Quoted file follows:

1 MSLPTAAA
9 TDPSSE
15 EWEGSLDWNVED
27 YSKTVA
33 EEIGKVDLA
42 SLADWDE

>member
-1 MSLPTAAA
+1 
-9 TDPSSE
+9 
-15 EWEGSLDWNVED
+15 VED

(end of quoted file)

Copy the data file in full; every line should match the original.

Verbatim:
1 MSLPTAAA
9 TDPSSE
15 EWEGSLDWNVED
27 YSKTVA
33 EEIGKVDLA
42 SLADWDE

>member
-1 MSLPTAAA
+1 
-9 TDPSSE
+9 
-15 EWEGSLDWNVED
+15 VED